While we are all familiar with Netflix’s “big bet” expansion to 130 countries around the world in 2016, the company has actually expanded internationally before that into Canada, Latin America, UK and Scandinavia. They started with a limited offer which didn’t cost very much money and minimised the risk. Then they collected very detailed data about what people liked and structured programming and investment around that consumer preference.

Before the firm embarked on radical innovation and introduced its Netflix Original Series and Movies, it had collected detailed data on its subscribers’ preferences for years and used predictive algorithms to determine the likely success of new programming.

Redesigning the business

Finally, companies that want to thrive in uncertainty need to build their capabilities in ‘redesigning their business’. This has to be tied to strategic goals, with an aim to be agile and adaptive. It can involve recombining resources, reinventing business models and acquiring or allying with other businesses.

The IKEA example above applies to this aspect of dynamic capabilities, but many companies are going beyond transforming from within to transforming through connecting with other companies. For example, Haier acquired New Zealand’s design-led white goods manufacturer Fisher & Paykel Appliances to strengthen its design and branding capabilities and grow in Australasia. It expanded F&P’s R&D team to 400 staff and linked it to its global innovation system spread across China, Japan, USA and Europe. Experience in integrating this acquisition served as a stepping stone towards a more ambitious acquisition of GE’s appliance business.

While we are likely to see other industries reshaped by acquisitions of incumbent players by Chinese multinationals, the rising anti-globalism is also creating new investment and trade barriers. Chinese technology heavyweights including Alibaba, Huawei and ZTE have all faced significant restrictions on their US operations.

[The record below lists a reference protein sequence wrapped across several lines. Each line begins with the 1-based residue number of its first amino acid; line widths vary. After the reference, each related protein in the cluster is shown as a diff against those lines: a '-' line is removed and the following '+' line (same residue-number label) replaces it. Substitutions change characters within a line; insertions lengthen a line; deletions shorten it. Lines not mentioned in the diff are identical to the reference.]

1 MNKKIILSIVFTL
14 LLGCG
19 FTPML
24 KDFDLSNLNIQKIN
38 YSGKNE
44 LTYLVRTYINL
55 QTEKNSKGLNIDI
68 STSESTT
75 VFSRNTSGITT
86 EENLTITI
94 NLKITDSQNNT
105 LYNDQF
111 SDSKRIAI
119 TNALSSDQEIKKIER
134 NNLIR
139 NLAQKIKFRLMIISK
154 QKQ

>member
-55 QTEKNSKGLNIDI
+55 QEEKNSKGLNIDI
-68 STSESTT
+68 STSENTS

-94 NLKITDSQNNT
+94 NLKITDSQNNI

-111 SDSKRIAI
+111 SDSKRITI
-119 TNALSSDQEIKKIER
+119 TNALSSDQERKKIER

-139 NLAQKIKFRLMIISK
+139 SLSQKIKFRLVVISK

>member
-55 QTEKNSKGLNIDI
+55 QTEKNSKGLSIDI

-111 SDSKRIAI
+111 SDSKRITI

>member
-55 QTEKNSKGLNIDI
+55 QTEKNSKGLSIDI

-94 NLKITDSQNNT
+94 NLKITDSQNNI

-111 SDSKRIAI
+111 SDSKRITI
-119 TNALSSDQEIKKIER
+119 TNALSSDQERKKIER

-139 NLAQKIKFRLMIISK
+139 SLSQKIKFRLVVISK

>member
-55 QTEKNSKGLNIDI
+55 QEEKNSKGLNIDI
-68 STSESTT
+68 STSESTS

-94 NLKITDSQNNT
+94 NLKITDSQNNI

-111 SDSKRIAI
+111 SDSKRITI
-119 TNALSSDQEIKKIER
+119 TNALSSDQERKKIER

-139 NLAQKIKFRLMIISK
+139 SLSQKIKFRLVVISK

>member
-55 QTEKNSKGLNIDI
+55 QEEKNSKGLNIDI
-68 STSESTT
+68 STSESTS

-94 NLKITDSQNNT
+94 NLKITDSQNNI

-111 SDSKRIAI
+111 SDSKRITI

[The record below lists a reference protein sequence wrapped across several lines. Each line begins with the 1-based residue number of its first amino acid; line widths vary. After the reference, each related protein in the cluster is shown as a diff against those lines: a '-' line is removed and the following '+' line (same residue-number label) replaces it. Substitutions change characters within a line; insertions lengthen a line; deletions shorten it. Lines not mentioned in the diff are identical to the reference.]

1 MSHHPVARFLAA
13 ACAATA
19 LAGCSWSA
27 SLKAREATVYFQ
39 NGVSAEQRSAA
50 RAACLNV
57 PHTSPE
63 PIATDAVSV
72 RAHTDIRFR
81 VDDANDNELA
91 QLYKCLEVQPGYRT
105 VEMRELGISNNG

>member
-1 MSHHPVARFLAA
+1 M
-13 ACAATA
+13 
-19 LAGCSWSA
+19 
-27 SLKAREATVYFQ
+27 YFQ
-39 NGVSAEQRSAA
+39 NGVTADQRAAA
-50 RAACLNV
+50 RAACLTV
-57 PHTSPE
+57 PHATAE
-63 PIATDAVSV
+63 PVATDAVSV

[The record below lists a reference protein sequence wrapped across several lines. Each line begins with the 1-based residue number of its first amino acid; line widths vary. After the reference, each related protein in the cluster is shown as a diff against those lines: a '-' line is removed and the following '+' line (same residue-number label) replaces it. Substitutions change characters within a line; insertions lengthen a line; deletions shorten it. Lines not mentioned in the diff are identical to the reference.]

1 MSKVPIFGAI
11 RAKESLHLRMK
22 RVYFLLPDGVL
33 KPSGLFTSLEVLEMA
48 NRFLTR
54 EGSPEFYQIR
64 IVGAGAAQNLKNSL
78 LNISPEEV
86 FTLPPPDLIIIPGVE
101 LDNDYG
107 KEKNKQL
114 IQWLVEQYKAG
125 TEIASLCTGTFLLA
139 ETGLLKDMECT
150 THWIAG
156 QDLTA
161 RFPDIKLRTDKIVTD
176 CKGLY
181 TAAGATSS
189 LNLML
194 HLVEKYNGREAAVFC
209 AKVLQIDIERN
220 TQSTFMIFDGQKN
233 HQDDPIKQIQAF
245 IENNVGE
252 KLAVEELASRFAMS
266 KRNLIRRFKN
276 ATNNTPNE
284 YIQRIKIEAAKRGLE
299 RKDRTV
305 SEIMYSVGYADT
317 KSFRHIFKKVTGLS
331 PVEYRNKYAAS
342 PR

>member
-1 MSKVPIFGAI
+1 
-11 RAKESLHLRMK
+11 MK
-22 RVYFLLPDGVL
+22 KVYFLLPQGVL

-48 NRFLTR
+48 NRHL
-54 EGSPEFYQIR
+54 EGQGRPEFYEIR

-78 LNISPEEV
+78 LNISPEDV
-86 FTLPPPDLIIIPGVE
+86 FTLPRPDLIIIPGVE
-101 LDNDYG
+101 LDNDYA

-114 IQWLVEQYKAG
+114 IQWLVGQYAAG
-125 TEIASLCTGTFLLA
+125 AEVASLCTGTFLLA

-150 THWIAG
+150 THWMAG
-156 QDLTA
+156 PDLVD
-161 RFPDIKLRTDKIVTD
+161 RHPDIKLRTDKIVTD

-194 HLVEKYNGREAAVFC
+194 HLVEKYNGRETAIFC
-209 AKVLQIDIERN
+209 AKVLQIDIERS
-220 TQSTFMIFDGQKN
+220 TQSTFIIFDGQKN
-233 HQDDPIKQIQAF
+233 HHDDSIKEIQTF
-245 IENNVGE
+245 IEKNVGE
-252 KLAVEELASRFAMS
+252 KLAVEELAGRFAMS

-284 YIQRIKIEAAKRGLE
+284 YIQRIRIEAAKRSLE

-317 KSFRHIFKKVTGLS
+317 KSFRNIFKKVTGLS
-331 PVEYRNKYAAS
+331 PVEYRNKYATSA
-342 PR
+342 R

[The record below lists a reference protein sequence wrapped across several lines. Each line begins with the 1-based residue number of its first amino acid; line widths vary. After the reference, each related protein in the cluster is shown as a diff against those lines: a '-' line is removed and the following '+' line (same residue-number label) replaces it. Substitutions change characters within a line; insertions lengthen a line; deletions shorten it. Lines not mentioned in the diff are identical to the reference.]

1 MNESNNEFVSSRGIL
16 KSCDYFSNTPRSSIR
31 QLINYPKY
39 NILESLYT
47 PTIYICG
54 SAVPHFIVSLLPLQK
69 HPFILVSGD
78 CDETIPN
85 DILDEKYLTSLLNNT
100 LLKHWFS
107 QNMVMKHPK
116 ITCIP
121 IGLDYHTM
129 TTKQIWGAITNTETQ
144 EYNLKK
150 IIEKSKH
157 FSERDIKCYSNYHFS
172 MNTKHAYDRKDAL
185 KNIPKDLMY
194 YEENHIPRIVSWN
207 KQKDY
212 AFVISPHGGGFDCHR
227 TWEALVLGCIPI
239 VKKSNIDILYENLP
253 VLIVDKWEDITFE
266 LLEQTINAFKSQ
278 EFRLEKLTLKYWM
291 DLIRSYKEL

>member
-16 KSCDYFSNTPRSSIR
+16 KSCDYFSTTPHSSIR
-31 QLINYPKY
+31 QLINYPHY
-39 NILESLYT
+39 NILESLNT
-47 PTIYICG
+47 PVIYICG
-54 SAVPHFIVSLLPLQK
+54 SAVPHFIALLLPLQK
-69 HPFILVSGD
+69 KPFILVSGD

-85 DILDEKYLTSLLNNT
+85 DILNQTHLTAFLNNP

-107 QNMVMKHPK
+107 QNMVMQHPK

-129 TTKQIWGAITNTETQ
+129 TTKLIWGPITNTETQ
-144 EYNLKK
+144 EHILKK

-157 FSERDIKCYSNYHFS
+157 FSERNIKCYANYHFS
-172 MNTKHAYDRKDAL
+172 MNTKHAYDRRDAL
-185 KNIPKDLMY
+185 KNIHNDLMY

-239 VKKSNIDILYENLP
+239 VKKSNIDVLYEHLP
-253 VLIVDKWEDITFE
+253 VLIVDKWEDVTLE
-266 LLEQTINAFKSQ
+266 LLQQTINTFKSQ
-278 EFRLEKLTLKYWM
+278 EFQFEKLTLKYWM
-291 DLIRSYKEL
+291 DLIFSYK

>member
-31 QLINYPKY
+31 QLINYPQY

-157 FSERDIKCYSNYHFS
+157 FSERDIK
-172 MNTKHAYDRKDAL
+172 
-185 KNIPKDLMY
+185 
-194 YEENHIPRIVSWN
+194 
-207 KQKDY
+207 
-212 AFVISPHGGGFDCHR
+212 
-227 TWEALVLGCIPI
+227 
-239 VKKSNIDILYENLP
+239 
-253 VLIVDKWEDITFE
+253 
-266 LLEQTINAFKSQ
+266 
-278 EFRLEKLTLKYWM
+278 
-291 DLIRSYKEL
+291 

For example, Chinese telecoms equipment producer ZTE, while having the world’s largest number of patents in 2016, has faced a ban on American firms selling parts and software to it due to security concerns in 2018. Huawei’s low market share in the US is also largely due to protectionist measures. The acquisition of Lattice Semiconductor, a US chip maker, was also banned by President Trump. According to Pew Research, only 31% of respondents from advanced countries agreed with the statement that foreign companies buying local companies was good (while 44% agreed with the statement in emerging economies and 57% in developing economies).

In summary, digital disruption and the rise of China and India are likely to lead to continued heightened uncertainty in the business environment. Companies can remain and become more competitive in this world of uncertainty by investing in their capabilities to sense changes in their context, drive their market, and redesign their business from within and through external ties, including acquisitions and alliances.


*Peter Zámborský is the author of Global Strategy: Thriving in a World of Uncertainty, from which this article is adapted.